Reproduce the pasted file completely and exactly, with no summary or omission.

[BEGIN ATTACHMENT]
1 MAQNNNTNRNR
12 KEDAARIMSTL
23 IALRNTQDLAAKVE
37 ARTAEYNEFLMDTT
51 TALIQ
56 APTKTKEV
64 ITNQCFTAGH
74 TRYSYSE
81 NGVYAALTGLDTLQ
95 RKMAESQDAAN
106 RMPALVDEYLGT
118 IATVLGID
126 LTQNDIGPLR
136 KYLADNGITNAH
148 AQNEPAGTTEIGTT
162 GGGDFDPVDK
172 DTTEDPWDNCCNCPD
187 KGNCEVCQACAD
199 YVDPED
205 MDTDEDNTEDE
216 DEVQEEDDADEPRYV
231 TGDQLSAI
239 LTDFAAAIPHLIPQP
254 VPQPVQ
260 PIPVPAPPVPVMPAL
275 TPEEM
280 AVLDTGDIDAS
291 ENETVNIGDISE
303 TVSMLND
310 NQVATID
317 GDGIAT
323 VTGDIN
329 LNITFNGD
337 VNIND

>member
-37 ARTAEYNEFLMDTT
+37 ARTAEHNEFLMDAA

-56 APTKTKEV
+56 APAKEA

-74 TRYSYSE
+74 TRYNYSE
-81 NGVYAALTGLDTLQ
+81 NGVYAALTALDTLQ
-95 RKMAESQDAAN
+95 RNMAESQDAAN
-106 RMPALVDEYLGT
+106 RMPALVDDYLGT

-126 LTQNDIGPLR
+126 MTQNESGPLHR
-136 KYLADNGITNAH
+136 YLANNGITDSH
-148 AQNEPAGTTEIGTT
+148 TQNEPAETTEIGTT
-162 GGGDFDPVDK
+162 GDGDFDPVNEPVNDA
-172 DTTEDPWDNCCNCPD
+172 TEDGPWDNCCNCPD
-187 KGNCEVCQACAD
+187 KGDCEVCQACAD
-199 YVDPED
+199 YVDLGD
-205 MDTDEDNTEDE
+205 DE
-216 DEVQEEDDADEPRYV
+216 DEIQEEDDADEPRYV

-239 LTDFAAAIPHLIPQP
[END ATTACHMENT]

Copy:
1 MAQNNNTNRNR
12 KEDAARIMSTL
23 IALRNTQDLAAKVE
37 ARTAEYNEFLMDTT
51 TALIQ
56 APTKTKEV
64 ITNQCFTAGH
74 TRYSYSE
81 NGVYAALTGLDTLQ
95 RKMAESQDAAN
106 RMPALVDEYLGT
118 IATVLGID
126 LTQNDIGPLR
136 KYLADNGITNAH
148 AQNEPAGTTEIGTT
162 GGGDFDPVDK
172 DTTEDPWDNCCNCPD
187 KGNCEVCQACAD
199 YVDPED
205 MDTDEDNTEDE
216 DEVQEEDDADEPRYV
231 TGDQLSAI
239 LTDFAAAIPHLIPQP
254 VPQPVQ
260 PIPVPAPPVPVMPAL
275 TPEEM
280 AVLDTGDIDAS
291 ENETVNIGDISE
303 TVSMLND
310 NQVATID
317 GDGIAT
323 VTGDIN
329 LNITFNGD
337 VNIND

>member
-37 ARTAEYNEFLMDTT
+37 ARTAEHNEFLMDAA

-56 APTKTKEV
+56 APAKEA

-74 TRYSYSE
+74 TRYNYSE
-81 NGVYAALTGLDTLQ
+81 NGVYAALTALDTLQ
-95 RKMAESQDAAN
+95 RNMAESQDAAN
-106 RMPALVDEYLGT
+106 RMPALVDDYLGT

-126 LTQNDIGPLR
+126 MTQNESGPLHR
-136 KYLADNGITNAH
+136 YLANNGITDSH
-148 AQNEPAGTTEIGTT
+148 TQNEPAETTEIGTT
-162 GGGDFDPVDK
+162 GDGDFDPVNEPVNDA
-172 DTTEDPWDNCCNCPD
+172 TEDGPWDNCCNCPD
-187 KGNCEVCQACAD
+187 KGDCEVCQACAD
-199 YVDPED
+199 YVDLGD
-205 MDTDEDNTEDE
+205 DE
-216 DEVQEEDDADEPRYV
+216 DEIQEEDDADEPRYV

-239 LTDFAAAIPHLIPQP